A bystander is a person who, although present at some event, does not take part in it; an observer or spectator.
The Bystander effect – where the presence of others discourages an individual from intervening in an emergency situation. The greater the number of bystanders, the less likely that any one of them will intervene
Where does the term come from?
On March 13th 1964, Kitty Genovese, a 28 year-old bar manager was stabbed, raped and killed on her way back from work in the early hours of the morning in Queens, New York just yards away from her apartment. Newspaper reports later suggested that up to 38 people witnessed the event, which took place over half an hour and failed to call the police for help. One man, viewing the murder from his third-floor apartment window, stated later that he rushed to turned up his radio so he wouldn’t hear the woman’s screams. Others thought it was a lovers’ quarrel, were afraid or too tired.
US Researchers John M. Darley and Bibb Latané became interested in the behaviour of bystanders and coined the term ‘bystander effect’ following the case of Kitty Genovese.
Hate crime and bystanders
Since the vote to leave the European Union the UK has experienced the highest levels of hate crime since records began, with Nottingham recording the second highest spike in the country with an increase of 70% reports made.
When hate crimes take place there are often bystanders (or witnesses) present who can make a big difference to the situation. Up to 86% of all crimes have witnesses present and often people do not know how to act or intervene safely. However, armed with some basic information, bystanders can make a difference without putting themselves at risk. Bystander interventions offer a practical way of disrupting and countering hate crime and starting to change the way offenders behave. This is particularly the case when most hate motivated situations occur in public spaces and consist mainly of harassment, intimidation and name calling. (obviously if a violent attack or other crime is taking place you need to call the police or for help).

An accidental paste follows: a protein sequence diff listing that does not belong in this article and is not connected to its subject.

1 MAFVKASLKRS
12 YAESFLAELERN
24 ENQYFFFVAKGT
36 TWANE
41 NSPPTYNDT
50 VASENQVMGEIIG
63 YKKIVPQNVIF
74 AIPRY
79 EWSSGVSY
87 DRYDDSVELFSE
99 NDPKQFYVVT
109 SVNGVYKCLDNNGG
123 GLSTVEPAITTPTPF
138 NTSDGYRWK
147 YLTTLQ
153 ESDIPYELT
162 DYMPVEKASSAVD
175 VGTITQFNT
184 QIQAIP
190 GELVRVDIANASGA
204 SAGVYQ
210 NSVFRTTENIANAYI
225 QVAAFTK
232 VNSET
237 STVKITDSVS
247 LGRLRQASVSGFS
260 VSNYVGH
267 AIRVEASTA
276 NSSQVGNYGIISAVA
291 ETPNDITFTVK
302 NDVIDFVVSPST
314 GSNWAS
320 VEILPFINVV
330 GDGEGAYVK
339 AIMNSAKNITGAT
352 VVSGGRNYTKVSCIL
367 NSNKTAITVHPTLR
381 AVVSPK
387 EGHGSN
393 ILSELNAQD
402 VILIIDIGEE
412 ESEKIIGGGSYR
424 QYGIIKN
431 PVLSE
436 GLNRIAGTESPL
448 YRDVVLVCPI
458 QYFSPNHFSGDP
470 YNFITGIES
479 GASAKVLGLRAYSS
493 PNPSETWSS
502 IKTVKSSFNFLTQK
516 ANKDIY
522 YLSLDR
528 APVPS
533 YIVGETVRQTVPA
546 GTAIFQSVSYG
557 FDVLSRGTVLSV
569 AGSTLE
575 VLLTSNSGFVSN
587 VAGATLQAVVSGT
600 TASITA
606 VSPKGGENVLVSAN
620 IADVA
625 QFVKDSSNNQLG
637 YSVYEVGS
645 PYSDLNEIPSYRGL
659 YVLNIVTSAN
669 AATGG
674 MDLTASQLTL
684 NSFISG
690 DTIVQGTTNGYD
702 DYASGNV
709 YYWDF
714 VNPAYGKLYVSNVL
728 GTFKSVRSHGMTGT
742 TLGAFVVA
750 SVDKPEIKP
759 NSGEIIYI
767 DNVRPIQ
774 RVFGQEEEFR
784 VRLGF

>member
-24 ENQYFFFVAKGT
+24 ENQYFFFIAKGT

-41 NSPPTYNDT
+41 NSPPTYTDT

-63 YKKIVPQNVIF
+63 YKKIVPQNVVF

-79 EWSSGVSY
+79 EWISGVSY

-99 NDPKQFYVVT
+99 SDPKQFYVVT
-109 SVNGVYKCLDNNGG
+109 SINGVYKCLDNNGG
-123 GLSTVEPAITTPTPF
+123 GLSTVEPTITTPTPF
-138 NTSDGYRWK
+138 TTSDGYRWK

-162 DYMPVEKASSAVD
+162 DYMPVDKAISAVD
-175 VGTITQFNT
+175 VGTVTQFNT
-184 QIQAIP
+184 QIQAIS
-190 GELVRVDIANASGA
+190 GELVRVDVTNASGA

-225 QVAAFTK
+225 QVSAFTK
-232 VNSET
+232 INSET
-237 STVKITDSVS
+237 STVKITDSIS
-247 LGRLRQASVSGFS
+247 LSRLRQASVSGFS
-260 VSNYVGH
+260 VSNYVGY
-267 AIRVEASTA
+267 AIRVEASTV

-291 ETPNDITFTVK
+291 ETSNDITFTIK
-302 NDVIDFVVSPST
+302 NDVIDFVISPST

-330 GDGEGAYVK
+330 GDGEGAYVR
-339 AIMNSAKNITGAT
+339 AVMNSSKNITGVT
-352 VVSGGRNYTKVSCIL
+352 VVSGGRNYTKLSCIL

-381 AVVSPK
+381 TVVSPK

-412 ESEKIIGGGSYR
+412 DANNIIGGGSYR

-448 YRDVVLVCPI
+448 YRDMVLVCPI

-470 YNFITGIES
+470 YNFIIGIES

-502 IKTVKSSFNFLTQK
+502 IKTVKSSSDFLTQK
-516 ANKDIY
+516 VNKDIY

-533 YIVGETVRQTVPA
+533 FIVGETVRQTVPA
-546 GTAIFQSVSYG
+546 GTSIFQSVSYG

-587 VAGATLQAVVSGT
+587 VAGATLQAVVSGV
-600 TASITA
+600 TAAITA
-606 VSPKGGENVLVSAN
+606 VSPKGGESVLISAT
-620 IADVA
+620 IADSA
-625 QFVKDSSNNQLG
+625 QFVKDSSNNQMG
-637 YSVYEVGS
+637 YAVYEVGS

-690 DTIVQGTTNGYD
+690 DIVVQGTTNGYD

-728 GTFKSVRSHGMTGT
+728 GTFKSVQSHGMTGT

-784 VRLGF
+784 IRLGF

A situation can be defused 50% of the time if an intervention is made within 10 seconds
Why National Bystander Awareness Day?
We felt having a national day was a great way of attracting attention to the role that bystanders can play when other people need help. We aim to promote safe and simple interventions that can support victims, send messages to offenders that their behaviour will not be tolerated and increase the reporting of hate crimes and incidents.
Three safe and simple things you can do:
- Watch, be a witness, don’t turn away as it gives the message to the offender that their behaviour is normal and acceptable.
- Observe and pay attention to what is happening, the description of the offender, where you are, what time it is etc. Once you are in a safe space you can then report the incident as a witness (see the different ways you can report on our Hate Crime Reporting Page and get a copy of our Quick Guide to Reporting Hate Crime). The information you provide could help to catch the offender if there is CCTV or other surveillance systems.
- Check in with the victim. Even if its after the incident to see if they are ok or need any help or support.
Bystanding interventions have recently become an important tool to support victims of domestic and sexual violence and we are leading its application in hate crimes and incidents.
We are offering a half day training around making safe and simple bystander interventions. This is for anyone who wants to build their knowledge and confidence to intervene. Please contact us for further details.